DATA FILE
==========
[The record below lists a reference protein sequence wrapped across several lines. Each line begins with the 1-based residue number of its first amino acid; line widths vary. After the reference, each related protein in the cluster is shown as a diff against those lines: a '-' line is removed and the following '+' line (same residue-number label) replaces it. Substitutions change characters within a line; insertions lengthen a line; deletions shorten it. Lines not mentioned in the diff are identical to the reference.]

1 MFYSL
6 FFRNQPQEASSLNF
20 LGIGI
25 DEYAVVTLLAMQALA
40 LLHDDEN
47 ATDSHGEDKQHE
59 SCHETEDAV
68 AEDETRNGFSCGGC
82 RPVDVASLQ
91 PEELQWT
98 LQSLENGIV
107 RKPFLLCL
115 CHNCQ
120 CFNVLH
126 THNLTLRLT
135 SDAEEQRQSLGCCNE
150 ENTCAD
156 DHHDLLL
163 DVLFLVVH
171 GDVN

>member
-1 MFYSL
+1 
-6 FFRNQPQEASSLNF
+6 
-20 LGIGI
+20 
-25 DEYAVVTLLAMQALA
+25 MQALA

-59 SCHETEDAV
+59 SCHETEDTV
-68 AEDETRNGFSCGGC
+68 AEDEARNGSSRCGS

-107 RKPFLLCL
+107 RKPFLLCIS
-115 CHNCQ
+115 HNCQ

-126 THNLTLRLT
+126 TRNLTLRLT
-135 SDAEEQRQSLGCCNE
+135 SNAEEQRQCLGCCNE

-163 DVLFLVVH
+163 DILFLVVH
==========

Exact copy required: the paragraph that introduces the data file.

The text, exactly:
[The record below lists a reference protein sequence wrapped across several lines. Each line begins with the 1-based residue number of its first amino acid; line widths vary. After the reference, each related protein in the cluster is shown as a diff against those lines: a '-' line is removed and the following '+' line (same residue-number label) replaces it. Substitutions change characters within a line; insertions lengthen a line; deletions shorten it. Lines not mentioned in the diff are identical to the reference.]